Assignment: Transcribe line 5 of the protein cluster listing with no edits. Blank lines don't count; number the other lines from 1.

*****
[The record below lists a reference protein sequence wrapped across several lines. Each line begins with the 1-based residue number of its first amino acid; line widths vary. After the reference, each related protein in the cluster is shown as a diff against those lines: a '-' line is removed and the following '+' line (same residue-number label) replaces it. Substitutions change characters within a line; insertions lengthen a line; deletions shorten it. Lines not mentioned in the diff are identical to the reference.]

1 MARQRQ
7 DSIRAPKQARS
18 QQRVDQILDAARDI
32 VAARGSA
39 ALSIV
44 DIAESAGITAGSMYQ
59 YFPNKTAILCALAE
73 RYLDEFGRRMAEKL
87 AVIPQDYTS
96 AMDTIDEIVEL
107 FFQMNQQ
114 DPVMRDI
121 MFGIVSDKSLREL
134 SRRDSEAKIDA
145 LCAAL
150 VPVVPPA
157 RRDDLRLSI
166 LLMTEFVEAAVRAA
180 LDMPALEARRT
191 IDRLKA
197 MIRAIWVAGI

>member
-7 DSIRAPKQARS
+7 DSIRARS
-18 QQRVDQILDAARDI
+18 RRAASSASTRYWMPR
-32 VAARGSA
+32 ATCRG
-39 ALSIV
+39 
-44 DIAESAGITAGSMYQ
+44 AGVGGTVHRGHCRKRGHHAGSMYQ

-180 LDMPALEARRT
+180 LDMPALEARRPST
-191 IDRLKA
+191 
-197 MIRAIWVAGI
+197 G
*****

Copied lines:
32 VAARGSA